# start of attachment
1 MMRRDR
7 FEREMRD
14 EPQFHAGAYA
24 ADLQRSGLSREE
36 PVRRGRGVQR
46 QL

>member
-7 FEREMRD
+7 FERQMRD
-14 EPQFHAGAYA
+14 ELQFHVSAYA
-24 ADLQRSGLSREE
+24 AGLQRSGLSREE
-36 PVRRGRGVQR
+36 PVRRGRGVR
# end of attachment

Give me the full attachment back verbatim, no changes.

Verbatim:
1 MMRRDR
7 FEREMRD
14 EPQFHAGAYA
24 ADLQRSGLSREE
36 PVRRGRGVQR
46 QL

>member
-7 FEREMRD
+7 FERQMRD
-14 EPQFHAGAYA
+14 ELQFHVSAYA
-24 ADLQRSGLSREE
+24 AGLQRSGLSREE
-36 PVRRGRGVQR
+36 PVRRGRGVR